Independent Thought and Action.

The writer of the Medical Era under the title "Quo Vadis" makes some interesting statements concerning the study of remedies and the position held by the different schools.

He says, "Ever since medicine has been known there have been sects or schools for medicine differing in their ideas and teachings regarding disease and concerning the remedies that should be used in the effort to cure, each claiming, usually, its method the only correct one. While this claim is not true, it is true that there is much that is good in each and much that is worthless in all.

"I believe, if there is any man, or set of men, who should adopt as their motto 'Prove all things, hold fast only that which is good,' it should be the physician. He should go to the bedside of his patient untrammelled by the dictum of any man or set of men, free to use the best means at his command to relieve or cure his patient.

"There has been growing for some time, in the different schools of medicine, a spirit of liberality and tolerance, the one for the other; a tendency to break down that spirit of bigotry and egotism that has so long dominated the profession; an inclination or desire to draw nearer to each other. This, I think, should be fostered and encouraged in every honorable way and I believe the liberal-minded leaders in the profession are doing this, and do not hesitate to prescribe remedies from other schools than their own, neither do they hesitate to endorse and recommend these remedies.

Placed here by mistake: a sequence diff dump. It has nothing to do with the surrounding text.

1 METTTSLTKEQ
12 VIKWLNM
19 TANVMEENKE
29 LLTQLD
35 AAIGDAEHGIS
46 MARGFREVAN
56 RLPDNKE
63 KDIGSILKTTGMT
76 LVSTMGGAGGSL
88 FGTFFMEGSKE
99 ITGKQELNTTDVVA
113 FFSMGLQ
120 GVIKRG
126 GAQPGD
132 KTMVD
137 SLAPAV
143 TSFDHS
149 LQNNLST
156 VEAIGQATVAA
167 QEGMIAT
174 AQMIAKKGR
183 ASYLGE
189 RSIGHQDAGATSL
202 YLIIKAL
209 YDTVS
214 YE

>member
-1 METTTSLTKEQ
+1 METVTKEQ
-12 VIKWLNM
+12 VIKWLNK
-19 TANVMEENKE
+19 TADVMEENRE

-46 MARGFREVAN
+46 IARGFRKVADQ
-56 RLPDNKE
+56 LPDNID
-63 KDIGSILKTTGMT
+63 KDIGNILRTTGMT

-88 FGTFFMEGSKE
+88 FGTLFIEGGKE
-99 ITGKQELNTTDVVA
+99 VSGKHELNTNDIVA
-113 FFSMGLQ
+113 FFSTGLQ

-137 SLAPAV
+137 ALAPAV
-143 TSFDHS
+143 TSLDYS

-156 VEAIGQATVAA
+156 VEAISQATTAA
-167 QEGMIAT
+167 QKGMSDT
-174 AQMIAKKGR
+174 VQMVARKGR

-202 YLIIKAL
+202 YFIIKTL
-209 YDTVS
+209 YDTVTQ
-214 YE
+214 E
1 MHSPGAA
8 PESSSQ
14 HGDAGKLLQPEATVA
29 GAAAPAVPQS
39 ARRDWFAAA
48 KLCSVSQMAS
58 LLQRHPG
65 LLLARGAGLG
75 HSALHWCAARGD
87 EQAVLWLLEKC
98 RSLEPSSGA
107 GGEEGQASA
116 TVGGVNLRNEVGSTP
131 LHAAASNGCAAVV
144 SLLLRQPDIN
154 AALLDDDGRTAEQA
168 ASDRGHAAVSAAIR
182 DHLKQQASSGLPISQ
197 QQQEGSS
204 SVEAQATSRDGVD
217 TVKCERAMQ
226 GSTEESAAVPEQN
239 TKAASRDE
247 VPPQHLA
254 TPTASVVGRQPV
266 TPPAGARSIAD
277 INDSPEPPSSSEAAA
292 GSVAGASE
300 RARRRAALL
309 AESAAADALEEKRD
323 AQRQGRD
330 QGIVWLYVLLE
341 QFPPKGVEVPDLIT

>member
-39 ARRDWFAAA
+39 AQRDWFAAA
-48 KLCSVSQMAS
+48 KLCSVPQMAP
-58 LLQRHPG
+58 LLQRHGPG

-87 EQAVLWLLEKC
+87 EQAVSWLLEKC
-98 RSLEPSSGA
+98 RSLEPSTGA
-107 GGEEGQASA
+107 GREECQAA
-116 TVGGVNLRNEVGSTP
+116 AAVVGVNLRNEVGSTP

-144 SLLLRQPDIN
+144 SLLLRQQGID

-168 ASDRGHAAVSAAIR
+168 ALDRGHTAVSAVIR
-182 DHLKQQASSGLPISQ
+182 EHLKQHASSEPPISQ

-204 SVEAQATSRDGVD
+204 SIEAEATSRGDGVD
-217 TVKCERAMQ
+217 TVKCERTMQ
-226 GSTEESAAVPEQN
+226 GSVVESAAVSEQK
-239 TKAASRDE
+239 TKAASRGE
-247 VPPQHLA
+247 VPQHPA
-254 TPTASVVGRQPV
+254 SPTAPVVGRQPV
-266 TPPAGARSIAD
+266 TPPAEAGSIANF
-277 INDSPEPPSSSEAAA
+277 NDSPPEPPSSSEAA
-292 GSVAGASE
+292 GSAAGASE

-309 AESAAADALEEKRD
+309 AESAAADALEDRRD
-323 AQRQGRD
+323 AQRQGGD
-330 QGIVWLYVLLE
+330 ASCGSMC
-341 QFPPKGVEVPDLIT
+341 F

"The American Medical Association has an official representative, an authorized agent in the Council on Pharmacy. The A. M A. is the official representative of the Regular school of medicine. This Association does not take cognizance of remedies advocated by other schools of medicine. Whenever a physician reaches that condition wherein he cannot or will not be guided by his own opinion and knowledge as to the remedy or remedies best adapted to benefit his patient he has reached the age when he should feel in duty bound to those who trust their lives to his care, to get on to the shelf, or to follow Osler's advice and take chloroform, be his age what it may. There are but few well informed physicians who are willing to disregard a remedy they have tried and know to be good, simply because that remedy is not recommended by the Council on Pharmacy. If we have not sufficient knowledge of drugs and their effects on the human, to know what to use, and what to let alone, we have no right to practise medicine. If we, do know these things, certainly we do not need the dictation of the A. M. A."

Ellingwood's Therapeutist, Vol. 2, 1908, was edited by Finley Ellingwood M.D.